‘Lord, Please Make Sure I Take The Right Exit!’
Published: January 6, 2011
It’s me, Lorraine. Please don’t laugh, but I’m making my New Year’s resolutions. And, yes, I know we’ve been here before, but, really, this year is going to be different.
Lord, you know me inside and out, and you know my temperament isn’t going to alter dramatically. I mean, it would be wonderful if I could resolve to be a cheery, outgoing person, someone who has oodles of friends and social engagements.
But in fact, I tend to be a bit of a loner, Lord, and we both know that. So I’m not going to make any big pronouncements about turning into a social butterfly overnight. But I will try to help more people, even if that just means stopping by and saying a decade of the rosary with them.
My big resolution is about trust, Lord, and you know how I struggle with that. I like to envision myself at the wheel of the big car of life, shifting into fourth and breezing along on a highway that wends its way through sumptuous scenery. But in reality, I’m merely a passenger, and the highway is Spaghetti Junction with plenty of potholes. And sometimes I break down.
So, Lord, for 2011 please help me to know when to hit the brakes and when to accelerate. Help me to stop planning trips without checking with you first. And, oh, Lord, please make sure I don’t take the wrong exit. I would hate to lose you.
Every year I try to spend less money on myself and more on people who really need it. But buying too much stuff has become a real temptation, Lord. It’s partly because I spend so much time at the computer, and it seems the devil knows just how to reel me in with those very simple words: “free shipping.”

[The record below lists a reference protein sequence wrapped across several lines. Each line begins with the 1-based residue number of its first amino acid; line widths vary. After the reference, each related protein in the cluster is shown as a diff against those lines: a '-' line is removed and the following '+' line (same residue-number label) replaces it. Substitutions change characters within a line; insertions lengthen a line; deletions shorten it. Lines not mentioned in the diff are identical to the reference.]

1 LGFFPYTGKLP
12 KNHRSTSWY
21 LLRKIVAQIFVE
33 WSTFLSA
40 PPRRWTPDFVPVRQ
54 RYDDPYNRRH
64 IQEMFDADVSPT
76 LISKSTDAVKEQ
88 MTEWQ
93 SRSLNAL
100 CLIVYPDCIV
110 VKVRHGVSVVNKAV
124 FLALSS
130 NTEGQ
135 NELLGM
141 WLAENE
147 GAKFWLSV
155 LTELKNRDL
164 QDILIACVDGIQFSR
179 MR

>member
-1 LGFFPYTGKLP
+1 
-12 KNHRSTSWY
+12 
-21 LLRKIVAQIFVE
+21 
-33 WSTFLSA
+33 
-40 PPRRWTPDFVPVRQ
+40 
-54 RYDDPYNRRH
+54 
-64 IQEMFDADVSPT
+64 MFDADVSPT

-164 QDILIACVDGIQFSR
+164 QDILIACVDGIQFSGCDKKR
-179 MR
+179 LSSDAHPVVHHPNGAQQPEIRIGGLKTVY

I turn on the machine and the screen dances with a tempting array of gorgeous images. There are cozy cashmere sweaters, glittering gems and silky skirts—and this morning I spotted these purple high heels, which would go perfectly with … oh, I’m sorry, Lord, I’m getting distracted again.
This year, I resolve to be more patient. You know how I am: I run into Publix and dash around collecting things as if the store were on fire and I must escape before the flames engulf me. Then I get on the checkout line and there’s this really elderly lady ahead of me. And, bless her heart, she’s painstakingly counting out the coins from this teeny-tiny change purse, which seems to take forever—and then she pauses to inquire about the cashier’s granddaughter and how she’s doing in beauty school.
Meanwhile, I’m trying to be compassionate, but inside I’m thinking: “Hurry! I have to get out before rush hour traffic hits.” And if I do happen to get stuck in traffic, then the devil starts cackling with joy because he knows the whole impatience thing will soon boil out of control. You’ve seen me, I’m sure, pounding the steering wheel, rolling my eyes and urging the poor driver ahead of me in no uncertain terms to GET THROUGH THE LIGHT OR ELSE!
Dear Lord, forgive me: I’ve been yammering on about these same resolutions for years. You probably get tired of hearing this stuff. But deep inside, I know only one thing will make this New Year special. It isn’t changing my personality or radically altering my reactions to things. It isn’t cleaning out closets or re-arranging book shelves, although, of course, these are probably not bad ideas.
I have to climb into the big car of life, and trust that wherever the road leads me, I won’t be alone. And when I hit a detour, Lord, and I surely will, and when I break down, and I surely will, I have to believe you’ll be right there with me.
Because one thing I’ve realized, after all these years on Planet Earth, is this: Whether I’m riding on the road or reciting the rosary, whether I’m waiting on line at the store or working online at home, I can’t do anything without you.
Thank you, God, for listening to me. And thank you for being only a prayer away.
Lorraine’s latest book is “Death of a Liturgist,” a rollicking farce about murder and mayhem at St. Rita’s parish. Artwork for this column is by Jef Murray (www.jefmurray.com). Readers may e-mail the Murrays at firstname.lastname@example.org.